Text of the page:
Cholesterol is a wax-like substance in human blood responsible for the synthesis of hormones and vitamin D and also helps with digestion. However, too much cholesterol possess serious health risks as it can lead to conditions such as stroke, heart disease, diabetes and hypertension.

What causes high cholesterol?

High cholesterol can be caused by an unhealthy diet, lack of exercise, being overweight, smoking and drinking alcohol. In most cases, cholesterol is caused by unhealthy lifestyle choices although it can also be inherited.

Types of cholesterol

Cholesterol is attached to proteins, and these lipoproteins are carried through the blood. Based on what the lipoprotein carries, the cholesterol can be divided into two:

High-density Lipoprotein (HDL): HDL absorbs cholesterol in the blood and carries it back to the liver where it is flushed out of the body. HDL, also known as good cholesterol, can lower the risk of heart disease and stroke.

The desired level of good cholesterol is 60 milligrams (mg) of cholesterol per deciliter (dL) for both men and women. The levels below 40 mg/dL in men and 50 mg/dL in women are considered risky. People who have naturally higher levels of HDL cholesterol are considered to be at a lower risk of heart attack and stroke. However, medications to increase HDL levels cannot reduce the risk of heart attacks, and people with extremely high HDL levels (above 100 mg/dL) are also at higher risk of heart disease.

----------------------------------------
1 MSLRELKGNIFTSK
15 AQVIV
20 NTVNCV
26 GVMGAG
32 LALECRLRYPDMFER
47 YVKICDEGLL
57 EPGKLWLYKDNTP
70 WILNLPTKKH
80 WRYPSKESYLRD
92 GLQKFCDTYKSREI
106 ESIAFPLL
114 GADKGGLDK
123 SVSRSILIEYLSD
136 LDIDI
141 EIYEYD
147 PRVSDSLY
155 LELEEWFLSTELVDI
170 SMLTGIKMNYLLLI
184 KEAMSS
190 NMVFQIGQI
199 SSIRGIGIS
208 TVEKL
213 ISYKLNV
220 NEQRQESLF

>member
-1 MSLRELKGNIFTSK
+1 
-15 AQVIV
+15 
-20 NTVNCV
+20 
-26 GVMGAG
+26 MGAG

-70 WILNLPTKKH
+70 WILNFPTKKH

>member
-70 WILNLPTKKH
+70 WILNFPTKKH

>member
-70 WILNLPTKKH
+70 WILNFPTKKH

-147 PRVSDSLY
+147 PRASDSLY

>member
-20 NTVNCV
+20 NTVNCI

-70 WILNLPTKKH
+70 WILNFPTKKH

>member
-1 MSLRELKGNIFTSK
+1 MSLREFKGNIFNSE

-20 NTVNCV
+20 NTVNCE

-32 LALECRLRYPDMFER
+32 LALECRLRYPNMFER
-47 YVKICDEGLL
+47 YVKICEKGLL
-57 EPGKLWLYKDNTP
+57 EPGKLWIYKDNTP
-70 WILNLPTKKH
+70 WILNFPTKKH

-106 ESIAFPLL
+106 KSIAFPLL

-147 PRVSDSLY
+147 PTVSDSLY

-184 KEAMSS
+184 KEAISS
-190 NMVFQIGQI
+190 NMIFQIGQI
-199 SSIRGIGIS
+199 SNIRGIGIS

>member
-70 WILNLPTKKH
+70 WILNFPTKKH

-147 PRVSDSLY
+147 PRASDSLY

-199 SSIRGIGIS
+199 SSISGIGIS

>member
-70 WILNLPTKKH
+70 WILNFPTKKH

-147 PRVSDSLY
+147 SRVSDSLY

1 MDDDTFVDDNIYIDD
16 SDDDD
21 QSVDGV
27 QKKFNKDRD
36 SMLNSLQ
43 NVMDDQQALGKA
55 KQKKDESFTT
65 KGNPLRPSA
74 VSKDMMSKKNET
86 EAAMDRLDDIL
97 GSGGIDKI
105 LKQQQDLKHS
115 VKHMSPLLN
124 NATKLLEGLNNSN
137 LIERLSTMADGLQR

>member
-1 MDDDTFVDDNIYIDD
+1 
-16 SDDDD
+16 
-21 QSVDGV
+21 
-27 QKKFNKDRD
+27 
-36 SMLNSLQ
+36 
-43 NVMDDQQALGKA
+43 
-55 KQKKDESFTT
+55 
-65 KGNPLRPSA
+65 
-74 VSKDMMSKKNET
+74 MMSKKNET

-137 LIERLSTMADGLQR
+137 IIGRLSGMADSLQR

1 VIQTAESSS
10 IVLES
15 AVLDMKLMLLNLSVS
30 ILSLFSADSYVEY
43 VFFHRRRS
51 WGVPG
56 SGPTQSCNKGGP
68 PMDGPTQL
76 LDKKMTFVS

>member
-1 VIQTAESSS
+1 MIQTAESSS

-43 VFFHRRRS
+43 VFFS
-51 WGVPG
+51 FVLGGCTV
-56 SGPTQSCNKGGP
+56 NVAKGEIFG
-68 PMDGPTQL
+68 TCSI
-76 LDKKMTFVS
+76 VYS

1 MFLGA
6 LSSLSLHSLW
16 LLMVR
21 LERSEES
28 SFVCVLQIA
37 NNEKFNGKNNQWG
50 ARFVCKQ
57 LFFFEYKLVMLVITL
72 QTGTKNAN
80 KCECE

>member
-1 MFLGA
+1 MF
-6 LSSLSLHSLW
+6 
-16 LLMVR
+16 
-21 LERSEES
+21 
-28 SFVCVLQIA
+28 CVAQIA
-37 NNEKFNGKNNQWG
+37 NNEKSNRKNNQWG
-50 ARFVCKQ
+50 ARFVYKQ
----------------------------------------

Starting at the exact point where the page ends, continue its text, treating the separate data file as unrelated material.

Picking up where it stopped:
Low-density lipoprotein (LDL): LDL is often known as bad cholesterol as it blocks the blood vessels and increases the risk for heart disease. Most of the cholesterol in the body is LDL. The optimal level of LDL is less than 100 mg/dL.

Triglyceride is a type of fat that the body gets from food, which is used for energy. When a person has high triglycerides, along with low HDL and/or high LDL cholesterol levels, the risk for health problems is high.

4 myths about cholesterol

  • All cholesterol is bad. Fact: LDL is the type of cholesterol that can cause health risks.
  • You can feel it when you have high cholesterol. Fact: There are usually no warning signs of high cholesterol. It can be identified only through blood tests.
  • Thin people do not have cholesterol. Fact: Although obesity increases the risk of high cholesterol and heart diseases, thin people can also have high cholesterol.
  • Women do not have to worry about cholesterol. Fact: Women have lower levels of bad cholesterol until menopause. However, after menopause, women are also at risk of high cholesterol like men. But, at any age, men tend to have lower levels of good cholesterol compared to women.